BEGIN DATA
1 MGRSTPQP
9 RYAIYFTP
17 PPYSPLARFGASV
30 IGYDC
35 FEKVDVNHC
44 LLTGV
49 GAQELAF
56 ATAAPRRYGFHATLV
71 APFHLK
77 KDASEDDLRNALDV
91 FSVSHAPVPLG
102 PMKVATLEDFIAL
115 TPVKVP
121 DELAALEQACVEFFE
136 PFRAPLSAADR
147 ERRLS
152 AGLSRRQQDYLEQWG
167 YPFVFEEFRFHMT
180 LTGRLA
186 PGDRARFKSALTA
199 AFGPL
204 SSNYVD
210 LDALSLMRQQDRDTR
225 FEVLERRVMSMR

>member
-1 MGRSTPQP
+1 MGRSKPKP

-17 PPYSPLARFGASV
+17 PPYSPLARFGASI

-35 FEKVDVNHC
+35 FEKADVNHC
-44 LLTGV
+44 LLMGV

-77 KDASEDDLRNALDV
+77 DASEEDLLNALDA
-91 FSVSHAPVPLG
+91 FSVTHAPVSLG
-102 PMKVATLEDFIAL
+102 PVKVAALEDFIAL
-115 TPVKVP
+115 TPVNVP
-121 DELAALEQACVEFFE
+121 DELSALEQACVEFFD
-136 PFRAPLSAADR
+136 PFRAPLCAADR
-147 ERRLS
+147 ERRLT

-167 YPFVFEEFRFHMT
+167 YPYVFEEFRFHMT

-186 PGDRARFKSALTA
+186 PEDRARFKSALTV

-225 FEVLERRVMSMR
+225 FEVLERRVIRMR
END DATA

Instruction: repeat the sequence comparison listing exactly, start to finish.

1 MGRSTPQP
9 RYAIYFTP
17 PPYSPLARFGASV
30 IGYDC
35 FEKVDVNHC
44 LLTGV
49 GAQELAF
56 ATAAPRRYGFHATLV
71 APFHLK
77 KDASEDDLRNALDV
91 FSVSHAPVPLG
102 PMKVATLEDFIAL
115 TPVKVP
121 DELAALEQACVEFFE
136 PFRAPLSAADR
147 ERRLS
152 AGLSRRQQDYLEQWG
167 YPFVFEEFRFHMT
180 LTGRLA
186 PGDRARFKSALTA
199 AFGPL
204 SSNYVD
210 LDALSLMRQQDRDTR
225 FEVLERRVMSMR

>member
-1 MGRSTPQP
+1 MGRSKPKP

-17 PPYSPLARFGASV
+17 PPYSPLARFGASI

-35 FEKVDVNHC
+35 FEKADVNHC
-44 LLTGV
+44 LLMGV

-77 KDASEDDLRNALDV
+77 DASEEDLLNALDA
-91 FSVSHAPVPLG
+91 FSVTHAPVSLG
-102 PMKVATLEDFIAL
+102 PVKVAALEDFIAL
-115 TPVKVP
+115 TPVNVP
-121 DELAALEQACVEFFE
+121 DELSALEQACVEFFD
-136 PFRAPLSAADR
+136 PFRAPLCAADR
-147 ERRLS
+147 ERRLT

-167 YPFVFEEFRFHMT
+167 YPYVFEEFRFHMT

-186 PGDRARFKSALTA
+186 PEDRARFKSALTV

-225 FEVLERRVMSMR
+225 FEVLERRVIRMR